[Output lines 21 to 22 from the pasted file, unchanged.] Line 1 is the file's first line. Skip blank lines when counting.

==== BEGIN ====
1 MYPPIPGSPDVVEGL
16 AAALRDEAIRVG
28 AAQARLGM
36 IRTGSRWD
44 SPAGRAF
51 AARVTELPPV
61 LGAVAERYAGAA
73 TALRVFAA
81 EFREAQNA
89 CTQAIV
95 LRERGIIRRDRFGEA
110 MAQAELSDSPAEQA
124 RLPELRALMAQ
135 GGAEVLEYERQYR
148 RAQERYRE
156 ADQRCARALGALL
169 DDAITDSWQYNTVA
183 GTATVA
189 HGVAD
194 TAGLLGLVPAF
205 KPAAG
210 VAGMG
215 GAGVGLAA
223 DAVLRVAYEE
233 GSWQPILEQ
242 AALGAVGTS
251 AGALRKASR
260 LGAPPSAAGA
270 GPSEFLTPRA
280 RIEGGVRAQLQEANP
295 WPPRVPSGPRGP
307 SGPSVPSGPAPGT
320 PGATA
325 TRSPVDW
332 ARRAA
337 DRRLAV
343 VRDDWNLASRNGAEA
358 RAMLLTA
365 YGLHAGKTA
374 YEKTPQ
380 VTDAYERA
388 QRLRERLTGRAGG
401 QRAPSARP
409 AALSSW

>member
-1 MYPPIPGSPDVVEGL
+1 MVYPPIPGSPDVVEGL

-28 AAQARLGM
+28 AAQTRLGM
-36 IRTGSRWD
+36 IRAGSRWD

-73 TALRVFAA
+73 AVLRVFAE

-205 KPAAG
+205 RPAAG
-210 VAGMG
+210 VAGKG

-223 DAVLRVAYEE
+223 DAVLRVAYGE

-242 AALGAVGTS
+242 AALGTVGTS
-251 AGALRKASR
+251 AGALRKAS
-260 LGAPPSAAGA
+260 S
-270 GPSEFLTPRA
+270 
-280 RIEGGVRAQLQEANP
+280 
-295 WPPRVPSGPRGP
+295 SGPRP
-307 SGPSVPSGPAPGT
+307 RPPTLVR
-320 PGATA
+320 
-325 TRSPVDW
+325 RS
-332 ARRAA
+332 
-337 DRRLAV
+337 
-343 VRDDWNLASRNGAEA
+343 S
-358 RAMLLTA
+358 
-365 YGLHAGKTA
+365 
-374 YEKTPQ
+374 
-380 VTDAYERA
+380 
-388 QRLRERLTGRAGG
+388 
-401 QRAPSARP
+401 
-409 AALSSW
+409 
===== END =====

205 KPAAG
210 VAGMG